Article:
EGU General Assembly 2020
© Author(s) 2020. This work is distributed under
the Creative Commons Attribution 4.0 License.

Design of database systems for optimized spatio-temporal querying to facilitate monitoring, analysing and forecasting in the "Internet of Water"

Erik Bollen1, Brianna R. Pagán2, Bart Kuijpers1, Stijn Van Hoey3, Nele Desmet2, Rik Hendrix2, Jef Dams2, and Piet Seuntjens2
Erik Bollen et al.
  • 1Faculty of Science (Computer Science), Hasselt University (UHasselt), Hasselt, Belgium (
  • 2Environmental Modelling Unit, Flemish Institute for Technological Research (VITO), Mol, Belgium (
  • 3Fluves, Gent, Belgium

Monitoring, analysing and forecasting water-systems, such as rivers, lakes and seas, is an essential part of the tasks for an environmental agency or government. In the region of Flanders, in Belgium, different organisations have united to create the ”Internet of Water” (IoW). During this project, 2500 wireless water-quality sensors will be deployed in rivers, canals and lakes all over Flanders. This network of sensors will support a more accurate management of water systems by feeding real-time data. Applications include monitoring real-time water-flows, automated warnings and notifications to appropriate organisations, tracing pollution and the prediction of salinisation.

Despite the diversity of these applications, they mostly rely on a correct spatial representation and fast querying of the flow path: where does water flow to, where can the water come from, and when does the water pass at certain locations? In the specific case of Flanders, the human-influenced landscape provides additional complexity with rivers, channels, barriers and even cycles. Numerous models and systems exist that are able to answer the above questions, even very precisely, but they often lack the ability to produce the results quickly enough for real-time applicability that is required in the IoW. Moreover, the rigid data representation makes it impossible to integrate new data sources and data types, especially in the IoW, where the data originates from vastly different backgrounds.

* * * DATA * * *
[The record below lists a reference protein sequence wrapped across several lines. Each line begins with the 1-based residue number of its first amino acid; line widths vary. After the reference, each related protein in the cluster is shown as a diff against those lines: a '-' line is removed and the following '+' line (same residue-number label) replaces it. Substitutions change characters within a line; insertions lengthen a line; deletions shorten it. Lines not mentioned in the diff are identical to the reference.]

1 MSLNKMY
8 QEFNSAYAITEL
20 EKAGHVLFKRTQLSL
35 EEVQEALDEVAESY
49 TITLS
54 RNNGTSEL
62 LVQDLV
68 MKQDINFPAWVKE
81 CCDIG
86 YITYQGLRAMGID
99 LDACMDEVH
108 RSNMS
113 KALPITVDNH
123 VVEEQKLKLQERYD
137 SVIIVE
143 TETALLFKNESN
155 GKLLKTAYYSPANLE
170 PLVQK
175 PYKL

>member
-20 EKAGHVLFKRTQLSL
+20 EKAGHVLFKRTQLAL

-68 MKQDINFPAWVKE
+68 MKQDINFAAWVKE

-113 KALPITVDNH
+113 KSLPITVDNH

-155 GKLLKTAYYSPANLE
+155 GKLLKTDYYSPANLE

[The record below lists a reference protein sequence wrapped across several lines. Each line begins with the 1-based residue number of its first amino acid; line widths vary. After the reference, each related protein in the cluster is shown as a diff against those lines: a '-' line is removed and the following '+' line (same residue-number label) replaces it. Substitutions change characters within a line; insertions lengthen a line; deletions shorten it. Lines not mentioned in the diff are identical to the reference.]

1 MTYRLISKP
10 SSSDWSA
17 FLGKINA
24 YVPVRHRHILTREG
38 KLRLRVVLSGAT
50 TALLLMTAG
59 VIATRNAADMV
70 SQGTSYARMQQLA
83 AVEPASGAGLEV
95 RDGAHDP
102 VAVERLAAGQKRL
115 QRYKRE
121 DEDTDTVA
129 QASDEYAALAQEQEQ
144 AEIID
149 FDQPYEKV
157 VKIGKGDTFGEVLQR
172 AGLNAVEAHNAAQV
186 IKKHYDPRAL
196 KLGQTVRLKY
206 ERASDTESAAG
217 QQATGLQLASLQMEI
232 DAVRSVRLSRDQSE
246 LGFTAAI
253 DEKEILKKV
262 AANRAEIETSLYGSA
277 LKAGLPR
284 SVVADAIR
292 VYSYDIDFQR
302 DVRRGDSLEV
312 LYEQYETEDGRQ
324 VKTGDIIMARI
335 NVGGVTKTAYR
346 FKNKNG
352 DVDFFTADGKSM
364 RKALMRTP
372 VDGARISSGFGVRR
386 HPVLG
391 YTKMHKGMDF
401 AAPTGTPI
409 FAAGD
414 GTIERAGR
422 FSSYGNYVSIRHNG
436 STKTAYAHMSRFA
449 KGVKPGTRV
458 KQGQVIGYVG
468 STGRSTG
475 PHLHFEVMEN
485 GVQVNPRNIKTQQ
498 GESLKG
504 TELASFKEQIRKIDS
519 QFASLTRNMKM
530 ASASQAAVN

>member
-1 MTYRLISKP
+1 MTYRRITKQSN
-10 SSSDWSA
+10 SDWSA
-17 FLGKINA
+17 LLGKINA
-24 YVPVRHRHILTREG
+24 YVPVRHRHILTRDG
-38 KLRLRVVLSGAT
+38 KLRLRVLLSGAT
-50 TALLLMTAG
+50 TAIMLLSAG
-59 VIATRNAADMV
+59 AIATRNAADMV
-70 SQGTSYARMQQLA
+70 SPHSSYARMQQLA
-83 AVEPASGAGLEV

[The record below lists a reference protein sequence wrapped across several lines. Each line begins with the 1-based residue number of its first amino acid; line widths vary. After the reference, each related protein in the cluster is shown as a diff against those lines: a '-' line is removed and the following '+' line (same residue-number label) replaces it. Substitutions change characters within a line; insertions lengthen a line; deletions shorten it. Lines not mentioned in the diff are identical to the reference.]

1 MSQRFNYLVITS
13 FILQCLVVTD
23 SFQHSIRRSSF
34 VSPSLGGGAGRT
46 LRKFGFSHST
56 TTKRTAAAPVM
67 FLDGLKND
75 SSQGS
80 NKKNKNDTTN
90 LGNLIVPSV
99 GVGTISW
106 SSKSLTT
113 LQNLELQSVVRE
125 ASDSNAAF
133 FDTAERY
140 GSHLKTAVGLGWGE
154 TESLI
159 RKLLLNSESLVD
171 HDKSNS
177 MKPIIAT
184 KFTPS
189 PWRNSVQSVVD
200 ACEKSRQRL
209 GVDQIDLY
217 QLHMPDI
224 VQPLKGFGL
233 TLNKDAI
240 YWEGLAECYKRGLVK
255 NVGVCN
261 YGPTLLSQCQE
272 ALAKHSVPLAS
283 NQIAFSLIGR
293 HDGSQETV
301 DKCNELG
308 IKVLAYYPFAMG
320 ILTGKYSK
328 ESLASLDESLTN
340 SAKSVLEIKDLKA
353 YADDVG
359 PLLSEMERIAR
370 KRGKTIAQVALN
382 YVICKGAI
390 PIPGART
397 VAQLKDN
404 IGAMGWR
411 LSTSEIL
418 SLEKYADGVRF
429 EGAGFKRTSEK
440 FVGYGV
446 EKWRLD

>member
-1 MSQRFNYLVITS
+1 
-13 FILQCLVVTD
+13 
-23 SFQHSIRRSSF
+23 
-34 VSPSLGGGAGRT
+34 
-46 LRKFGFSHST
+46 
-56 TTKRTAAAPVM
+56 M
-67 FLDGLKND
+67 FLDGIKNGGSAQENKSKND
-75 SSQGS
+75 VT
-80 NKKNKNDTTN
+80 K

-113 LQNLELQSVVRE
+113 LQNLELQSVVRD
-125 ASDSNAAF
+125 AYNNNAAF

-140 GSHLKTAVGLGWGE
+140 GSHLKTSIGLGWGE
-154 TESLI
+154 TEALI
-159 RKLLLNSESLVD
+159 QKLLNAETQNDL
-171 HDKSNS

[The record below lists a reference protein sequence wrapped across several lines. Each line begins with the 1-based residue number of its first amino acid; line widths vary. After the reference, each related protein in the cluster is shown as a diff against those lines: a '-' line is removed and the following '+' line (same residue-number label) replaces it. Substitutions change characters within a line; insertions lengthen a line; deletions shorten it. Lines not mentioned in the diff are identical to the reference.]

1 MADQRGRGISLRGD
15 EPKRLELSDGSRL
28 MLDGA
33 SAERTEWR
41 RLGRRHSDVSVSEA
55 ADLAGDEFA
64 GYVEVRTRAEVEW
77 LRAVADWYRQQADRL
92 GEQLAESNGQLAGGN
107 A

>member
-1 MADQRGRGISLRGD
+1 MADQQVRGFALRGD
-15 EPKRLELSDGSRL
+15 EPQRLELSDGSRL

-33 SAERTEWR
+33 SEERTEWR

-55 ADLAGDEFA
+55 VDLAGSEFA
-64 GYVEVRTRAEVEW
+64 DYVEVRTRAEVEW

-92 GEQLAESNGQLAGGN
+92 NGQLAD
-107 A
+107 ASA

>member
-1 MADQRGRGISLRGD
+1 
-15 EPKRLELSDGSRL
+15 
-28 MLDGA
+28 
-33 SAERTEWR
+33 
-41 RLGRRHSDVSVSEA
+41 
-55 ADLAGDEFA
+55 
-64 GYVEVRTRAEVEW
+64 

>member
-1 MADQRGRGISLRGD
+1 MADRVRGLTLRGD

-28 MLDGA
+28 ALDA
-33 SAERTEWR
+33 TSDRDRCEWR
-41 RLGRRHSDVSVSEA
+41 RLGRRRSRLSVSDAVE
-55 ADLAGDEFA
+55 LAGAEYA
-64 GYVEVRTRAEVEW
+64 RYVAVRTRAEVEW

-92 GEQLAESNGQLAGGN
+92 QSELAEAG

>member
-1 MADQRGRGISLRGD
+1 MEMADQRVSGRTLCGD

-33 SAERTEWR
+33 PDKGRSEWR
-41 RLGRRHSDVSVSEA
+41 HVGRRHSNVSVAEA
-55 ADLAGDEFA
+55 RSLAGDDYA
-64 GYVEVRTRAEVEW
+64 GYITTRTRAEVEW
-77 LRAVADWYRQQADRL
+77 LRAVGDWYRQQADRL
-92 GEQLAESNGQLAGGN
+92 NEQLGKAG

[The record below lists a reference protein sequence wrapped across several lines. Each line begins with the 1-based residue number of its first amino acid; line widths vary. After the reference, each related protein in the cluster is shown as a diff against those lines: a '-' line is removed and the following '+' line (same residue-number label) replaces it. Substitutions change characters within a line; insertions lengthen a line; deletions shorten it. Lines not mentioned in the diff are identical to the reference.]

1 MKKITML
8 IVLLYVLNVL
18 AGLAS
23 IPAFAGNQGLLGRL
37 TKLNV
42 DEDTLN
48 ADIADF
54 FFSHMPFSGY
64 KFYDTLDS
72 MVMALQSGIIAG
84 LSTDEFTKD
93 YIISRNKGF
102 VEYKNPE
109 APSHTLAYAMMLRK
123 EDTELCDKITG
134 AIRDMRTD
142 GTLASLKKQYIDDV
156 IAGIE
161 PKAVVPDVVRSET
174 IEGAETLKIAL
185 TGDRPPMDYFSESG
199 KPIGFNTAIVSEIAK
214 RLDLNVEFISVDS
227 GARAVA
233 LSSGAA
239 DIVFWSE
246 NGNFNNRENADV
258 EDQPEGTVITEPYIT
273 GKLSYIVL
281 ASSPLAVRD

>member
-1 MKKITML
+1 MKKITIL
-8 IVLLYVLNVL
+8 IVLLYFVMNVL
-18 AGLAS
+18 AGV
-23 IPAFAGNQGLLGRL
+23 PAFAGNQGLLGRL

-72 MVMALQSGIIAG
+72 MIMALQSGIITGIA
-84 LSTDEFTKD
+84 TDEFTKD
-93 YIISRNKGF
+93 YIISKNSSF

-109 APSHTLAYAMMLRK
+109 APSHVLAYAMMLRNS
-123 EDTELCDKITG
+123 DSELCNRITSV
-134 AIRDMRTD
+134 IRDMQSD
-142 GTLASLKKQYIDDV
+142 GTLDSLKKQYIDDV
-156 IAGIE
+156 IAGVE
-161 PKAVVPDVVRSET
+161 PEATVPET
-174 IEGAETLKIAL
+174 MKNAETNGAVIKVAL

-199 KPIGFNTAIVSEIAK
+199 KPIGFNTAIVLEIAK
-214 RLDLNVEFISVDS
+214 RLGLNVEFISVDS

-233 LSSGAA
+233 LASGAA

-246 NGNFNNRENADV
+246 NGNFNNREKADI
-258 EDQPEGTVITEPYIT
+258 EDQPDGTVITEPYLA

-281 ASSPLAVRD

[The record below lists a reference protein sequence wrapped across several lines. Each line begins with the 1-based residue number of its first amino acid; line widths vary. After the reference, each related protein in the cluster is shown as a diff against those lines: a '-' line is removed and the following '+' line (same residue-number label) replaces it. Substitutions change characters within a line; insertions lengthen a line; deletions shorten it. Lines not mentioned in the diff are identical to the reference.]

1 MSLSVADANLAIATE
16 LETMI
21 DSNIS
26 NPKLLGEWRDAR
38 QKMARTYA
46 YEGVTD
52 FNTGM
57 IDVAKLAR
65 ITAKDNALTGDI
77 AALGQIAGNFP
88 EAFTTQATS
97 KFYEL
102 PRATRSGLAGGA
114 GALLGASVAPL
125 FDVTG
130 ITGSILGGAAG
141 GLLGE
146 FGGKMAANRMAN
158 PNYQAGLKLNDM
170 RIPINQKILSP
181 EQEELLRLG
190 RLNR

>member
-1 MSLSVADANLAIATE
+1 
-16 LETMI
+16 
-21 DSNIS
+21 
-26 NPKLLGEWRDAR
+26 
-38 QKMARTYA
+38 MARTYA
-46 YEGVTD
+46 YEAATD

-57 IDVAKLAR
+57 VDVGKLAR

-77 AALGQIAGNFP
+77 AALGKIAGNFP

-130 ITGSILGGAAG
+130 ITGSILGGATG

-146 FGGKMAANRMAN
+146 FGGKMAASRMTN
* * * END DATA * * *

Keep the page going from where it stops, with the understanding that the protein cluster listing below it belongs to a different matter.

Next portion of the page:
In this research, we focus on the performance of spatio-temporal queries taking into account the spatial configuration of a strongly human-influenced water system and the real-time acquisition and processing of sensor data. The use of graph-database systems is compared with relational-database systems to store topologies and execute recursive path-tracing queries. Not only storing and querying are taken into account, but also the creation and updating of the topologies are an essential part. Moreover, the advantages of a hybrid approach that integrates the graph-based databases for spatial topologies with relational databases for temporal and water-system attributes are investigated. The fast querying of both upstream and downstream flow-path information is of great use in various applications (e.g., pollution tracking, alerting, relating sensor signals, …). By adding a wrapper library and creating a standardised result graph representation, the complexity is abstracted away from the individual applications.

How to cite: Bollen, E., R. Pagán, B., Kuijpers, B., Van Hoey, S., Desmet, N., Hendrix, R., Dams, J., and Seuntjens, P.: Design of database systems for optimized spatio-temporal querying to facilitate monitoring, analysing and forecasting in the "Internet of Water", EGU General Assembly 2020, Online, 4–8 May 2020, EGU2020-19171,, 2020


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